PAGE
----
Primary House Tax Break

Wife’s name isn’t on the deed. Can they still enjoy the full $500,000 primary house tax break?

Q: I have a question about the primary residence tax break. I am selling my primary home in Chicago that I’ve owned for about 30 years. I owned another property in another state and we are downsizing to live there in our retirement years.

My wife and I have been married for 15 years and her name is not on the deed to the home in Chicago. I thought that you were allowed a $250,000 exemption on capital gain for a single person and $500,000 for a married couple. Not sure if that is still true. I certainly do stand to profit more than $250,000 on this property since it has appreciated in the course of 30 years.

My main question is, does my wife’s name have to be on the deed in order to qualify for the $500,000 primary house exemption to not pay capital gains?

How Do I Avoid Capital Gains Tax for Jointly Owned Property?

A: Well, we have good news for you. You only need to be married to get the full primary house tax break. The Internal Revenue Service’s (IRS) rules allow homeowners that have owned their primary residence for two out of the last five years to exclude from federal taxes up to $250,000 in profits for a single person or $500,000 for married couples.

Publication 523 on the IRS website gives examples of how you can qualify for the exclusion and what might trip you up. The IRS rules specifically state that only one spouse has to meet the ownership requirement for you to qualify for the full exclusion.

For our readers who are not familiar with the exclusion, or who haven’t sold in the past 20 years, here’s a short primer. Let’s say you and your spouse (or two non-married individuals) purchased a home before the pandemic for $200,000. And, used it as your primary residence. Now, homes in your area are selling for $700,000. If you decide to sell, the IRS would allow you to sell the home and pay no taxes to the federal government on that sale. (There may be state tax to pay.)

Calculating Capital Gains

That’s a lot of cash to pocket without paying federal taxes. Computing the profit is only slightly more complicated: You need to know what you paid for the home, what you may have put into the home that allows you to add to the basis of the home, what it costs you to sell the home and the sales price.

IRS Publication 523 includes a worksheet you can use. It walks you through which expenses and other costs that you can include in your computation to determine your profit from the sale of the home. We know that for most of our readers, the $250,000 exclusion for a single person or $500,000 for a couple will be more than enough to cover all profits from the sale of a home.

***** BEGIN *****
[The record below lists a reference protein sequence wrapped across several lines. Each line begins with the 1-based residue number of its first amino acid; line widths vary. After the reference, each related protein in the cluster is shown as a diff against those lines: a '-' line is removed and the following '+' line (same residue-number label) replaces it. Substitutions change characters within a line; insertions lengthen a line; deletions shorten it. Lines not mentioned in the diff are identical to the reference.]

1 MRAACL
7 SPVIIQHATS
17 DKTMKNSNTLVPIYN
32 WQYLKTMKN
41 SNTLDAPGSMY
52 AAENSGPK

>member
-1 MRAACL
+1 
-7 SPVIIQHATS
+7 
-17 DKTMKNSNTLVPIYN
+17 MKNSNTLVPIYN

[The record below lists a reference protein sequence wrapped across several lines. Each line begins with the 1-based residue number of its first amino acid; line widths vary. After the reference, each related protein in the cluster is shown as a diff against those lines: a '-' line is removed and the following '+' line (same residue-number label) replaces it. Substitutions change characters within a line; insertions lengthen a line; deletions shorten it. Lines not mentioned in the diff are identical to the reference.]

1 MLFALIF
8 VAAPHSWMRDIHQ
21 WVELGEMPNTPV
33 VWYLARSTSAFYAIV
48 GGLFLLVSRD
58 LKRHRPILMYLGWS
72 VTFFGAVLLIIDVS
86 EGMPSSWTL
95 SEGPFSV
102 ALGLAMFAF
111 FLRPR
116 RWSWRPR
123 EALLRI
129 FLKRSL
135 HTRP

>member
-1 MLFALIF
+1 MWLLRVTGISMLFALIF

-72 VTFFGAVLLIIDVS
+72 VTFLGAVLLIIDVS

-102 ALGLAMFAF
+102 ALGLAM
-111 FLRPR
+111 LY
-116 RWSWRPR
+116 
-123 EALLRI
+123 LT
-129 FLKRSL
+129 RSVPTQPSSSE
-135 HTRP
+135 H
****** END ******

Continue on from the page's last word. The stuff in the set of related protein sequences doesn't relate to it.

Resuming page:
Of course, some parts of the country have seen home prices skyrocket over the past decade. If you live in Boise, or Sherman oaks, California, you might have a profit that far exceeds $500,000. If you’re that lucky, and you need to sell, you should take a close look at the IRS publication to see what you are allowed to include as you calculate your property’s basis.

One last item may be important to some readers. If you owned this home and your spouse owned a different home, be careful. Make sure that each of you will qualify for the full home sale exclusion.

Sell Without Paying Capital Gains Tax?

Let’s say you and your spouse owned homes before you got married. And, one of you sold their home a year ago. And let’s say that spouse used the home sale exclusion to avoid paying tax on some of the profit. Thatsame spouse must wait another 12 months before taking the home exclusion. That’s because you can only take the exclusion once every two years. And you and your spouse must meet all of the qualifying conditions to get the exclusion for each home sold.

Each owner must have lived in the home as their primary residence for at least two out of the last five years. If you meet that rule, that’s great. Be sure to verify with your tax preparer any other items that may be specific to your issue. For example, vacation homes are not eligible for the tax exclusion. They are not primary residences. Rental properties are also not eligible.

©2024 by Ilyce Glink and Samuel J. Tamkin. Distributed by Tribune Content Agency. A1640

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